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Walking in Cumbria

CumbriaCumbria has to be one of the finest counties in England for walking. Everyone has their own favourite county, of course, but most country walking enthusiasts would put Cumbria high up on their list because of The Lake District National Park. If you are looking for information about this glorious gem of the English countryside you will find it is covered under Lake District National Park. In this section we are focusing on the part of Cumbria outside the National Park.

So, what is left of Cumbria once The Lake District National Park is removed? Well, the answer is an abundance of hidden gems where you can walk in peace and tranquillity, perhaps without seeing another living soul, except for the local fauna. In the main summer months of July and August the astute walker will avoid the Lakeland Fells and enjoy the delights of Cumbria's outer regions.

Eden ValleyThe Eden Valley, from the river's source at Mallerstang all the way to Carlisle, offers superb low level routes with fine views looking north to the Pennines and Alston, the highest market town in England. Along the wooded river valley are numerous picturesque sandstone villages set amongst green rolling fields. In all directions the views are stunning, the Lakeland mountains, the Howgills to the south and the northern Pennines. Eden's charm lies in its illusion of remoteness; the famous Settle to Carlisle railway follows the valley, and yet it is undiscovered by all but a few discerning walkers. The ideal way to discover this region is to walk The Eden Way (see guide below), but great satisfaction will be found just spending a day or weekend of discovery here.

In the west, the Solway Coast of Cumbria offers some spectacular sea views, broad stretches of splendid sand and interesting walks where you can discover the nature and wildlife of this Area of Outstanding Natural Beauty. At Silloth, where the excellent sands are backed by grassy dunes, there are glorious views across the Solway Firth to the mountainous panorama of Scotland. Inland too, there is great walking along delightful valleys leading into the western fells of The Lake District. With the exception of a few industrial areas, mainly Workington and Whitehaven, the coast south to Millom is a splendid mixture of rugged cliffs and sandy beaches. The southern peninsular extending into Morecambe Bay, flanked by the market towns of Ulverston and Grange-over-Sands, also provides good walking with the splendid backdrop of the Langdale Pikes.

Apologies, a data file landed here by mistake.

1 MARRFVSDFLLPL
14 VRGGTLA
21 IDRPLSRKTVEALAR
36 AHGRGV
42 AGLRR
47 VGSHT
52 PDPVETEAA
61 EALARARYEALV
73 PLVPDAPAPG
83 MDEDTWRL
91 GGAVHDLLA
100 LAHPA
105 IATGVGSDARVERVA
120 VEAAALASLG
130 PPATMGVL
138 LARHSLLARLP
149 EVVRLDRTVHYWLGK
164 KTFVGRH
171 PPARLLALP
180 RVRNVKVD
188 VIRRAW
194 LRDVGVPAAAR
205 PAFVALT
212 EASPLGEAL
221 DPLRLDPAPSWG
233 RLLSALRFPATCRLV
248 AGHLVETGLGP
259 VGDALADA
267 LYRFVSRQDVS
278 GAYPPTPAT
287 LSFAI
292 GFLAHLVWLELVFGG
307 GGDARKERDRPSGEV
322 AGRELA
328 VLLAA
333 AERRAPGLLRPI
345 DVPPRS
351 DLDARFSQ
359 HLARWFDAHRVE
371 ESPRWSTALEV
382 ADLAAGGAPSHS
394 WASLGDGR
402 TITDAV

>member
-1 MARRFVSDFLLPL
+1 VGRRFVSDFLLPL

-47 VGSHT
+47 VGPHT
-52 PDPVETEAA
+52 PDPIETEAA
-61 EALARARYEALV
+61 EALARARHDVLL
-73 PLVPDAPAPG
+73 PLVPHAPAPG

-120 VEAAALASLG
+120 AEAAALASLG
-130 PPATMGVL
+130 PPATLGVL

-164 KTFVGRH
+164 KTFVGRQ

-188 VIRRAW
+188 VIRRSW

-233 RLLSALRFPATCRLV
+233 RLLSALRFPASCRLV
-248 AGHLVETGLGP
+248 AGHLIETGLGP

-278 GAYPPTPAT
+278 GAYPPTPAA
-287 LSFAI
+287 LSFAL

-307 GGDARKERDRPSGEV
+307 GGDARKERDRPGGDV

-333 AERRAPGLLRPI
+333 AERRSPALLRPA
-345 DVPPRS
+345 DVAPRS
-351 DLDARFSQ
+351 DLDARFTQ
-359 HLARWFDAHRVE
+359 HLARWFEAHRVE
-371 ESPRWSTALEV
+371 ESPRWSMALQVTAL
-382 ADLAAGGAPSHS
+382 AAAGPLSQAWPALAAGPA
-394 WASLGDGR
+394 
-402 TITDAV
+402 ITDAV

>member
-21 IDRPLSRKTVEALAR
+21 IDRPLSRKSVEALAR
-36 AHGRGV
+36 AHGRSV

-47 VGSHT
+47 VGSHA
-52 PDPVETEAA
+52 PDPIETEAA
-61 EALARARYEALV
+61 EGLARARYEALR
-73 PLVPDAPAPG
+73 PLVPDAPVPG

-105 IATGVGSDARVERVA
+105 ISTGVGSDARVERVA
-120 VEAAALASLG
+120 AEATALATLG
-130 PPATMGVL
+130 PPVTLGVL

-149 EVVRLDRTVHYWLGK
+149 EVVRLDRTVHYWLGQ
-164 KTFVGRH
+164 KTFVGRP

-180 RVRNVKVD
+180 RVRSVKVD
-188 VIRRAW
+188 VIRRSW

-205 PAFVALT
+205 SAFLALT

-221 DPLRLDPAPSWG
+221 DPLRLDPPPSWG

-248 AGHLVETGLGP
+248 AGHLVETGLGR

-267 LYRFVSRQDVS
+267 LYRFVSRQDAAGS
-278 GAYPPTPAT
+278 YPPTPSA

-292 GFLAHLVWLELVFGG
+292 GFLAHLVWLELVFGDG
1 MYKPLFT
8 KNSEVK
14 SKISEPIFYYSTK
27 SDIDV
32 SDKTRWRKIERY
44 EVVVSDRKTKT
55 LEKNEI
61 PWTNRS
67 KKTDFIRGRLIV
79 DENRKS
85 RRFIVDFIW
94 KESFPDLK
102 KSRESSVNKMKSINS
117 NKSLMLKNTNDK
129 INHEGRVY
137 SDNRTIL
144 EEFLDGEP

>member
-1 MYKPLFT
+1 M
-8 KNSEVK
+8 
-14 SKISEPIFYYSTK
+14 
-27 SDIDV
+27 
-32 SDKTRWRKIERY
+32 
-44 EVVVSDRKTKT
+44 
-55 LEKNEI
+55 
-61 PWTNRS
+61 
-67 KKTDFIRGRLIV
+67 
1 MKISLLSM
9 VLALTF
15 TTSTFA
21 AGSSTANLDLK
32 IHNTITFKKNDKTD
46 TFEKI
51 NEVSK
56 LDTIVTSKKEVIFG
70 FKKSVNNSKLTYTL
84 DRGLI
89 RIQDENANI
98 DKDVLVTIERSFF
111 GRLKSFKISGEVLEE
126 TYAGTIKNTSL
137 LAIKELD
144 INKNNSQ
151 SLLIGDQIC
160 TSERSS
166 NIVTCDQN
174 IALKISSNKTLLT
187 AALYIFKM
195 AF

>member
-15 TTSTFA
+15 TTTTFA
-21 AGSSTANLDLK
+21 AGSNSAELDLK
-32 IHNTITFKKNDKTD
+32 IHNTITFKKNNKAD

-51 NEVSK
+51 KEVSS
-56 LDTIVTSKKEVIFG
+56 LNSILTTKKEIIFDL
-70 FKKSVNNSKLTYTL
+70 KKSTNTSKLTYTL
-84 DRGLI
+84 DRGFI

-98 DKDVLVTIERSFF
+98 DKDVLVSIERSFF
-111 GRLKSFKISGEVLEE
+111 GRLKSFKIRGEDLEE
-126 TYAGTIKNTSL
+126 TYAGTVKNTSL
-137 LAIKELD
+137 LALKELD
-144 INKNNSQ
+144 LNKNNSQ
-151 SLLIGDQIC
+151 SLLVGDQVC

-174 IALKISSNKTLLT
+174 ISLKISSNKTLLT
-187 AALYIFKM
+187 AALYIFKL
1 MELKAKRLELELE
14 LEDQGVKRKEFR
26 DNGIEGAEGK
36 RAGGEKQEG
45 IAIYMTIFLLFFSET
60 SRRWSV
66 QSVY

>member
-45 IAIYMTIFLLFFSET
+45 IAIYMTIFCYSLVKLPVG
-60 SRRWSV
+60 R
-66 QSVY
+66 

Cartmel

Cartmel, CumbriaThe village of Cartmel comprises a huddle of winding streets radiating from the compact village square, resplendent with the village pump beside the market cross. Old coaching inns and tiny cottages pre-date the fine medieval stone Priory Gatehouse. The village is dominated by the Priory church of St Mary and St Michael, famous for having avoided Henry VIII's dissolution of the monasteries and thus having a continual history of worship since its foundation in 1188. Located in the lovely valley of the River Eea, Cartmel provides an ideal base to explore this quiet corner of Cumbria.

A Walk from Cartmel [SD 378787] OS Map: Explorerâ„¢ OL7

Cartmel PrioryThis walk takes you across Hampsfield Fell and visits Hampsfield Hall and Aynsome Mill. Leaving Cartmel via the Priory grounds the route heads east towards Pit Farm, following signs for 'Hospice of Hampsfell'. You soon start to ascend the Fell and can admire the views north and west including many of Lakeland's highest mountains. Once you reach the site of the Hospice you are treated to a vast panorama of most of the North West. Continuing through a conifer plantation the route passes Hampsfield Hall and then heads west to Old Hall Wood and then south back to Cartmel. About 4.5 miles.
Best Pub for this walk
King's Arms, The Square, Cartmel Tel: 01539 536220 (Good Pub Guide)
This is a rather grand old pub forming almost one side of the tiny village square. In summer there are myriad hanging baskets, window boxes and flower tubs creating a colourful display on the cobbled frontage. You can sit here on assorted tables and benches to enjoy a good choice of ales and wine and savour the delicious bar food. Inside the rambling bar also has a mixture of seating and tankards hanging over the solid bar counter where several real ales are served.
This walk is fully described in the guidebook 'Best Pub Walks in the Lake District' by Neil Coates.

 

 

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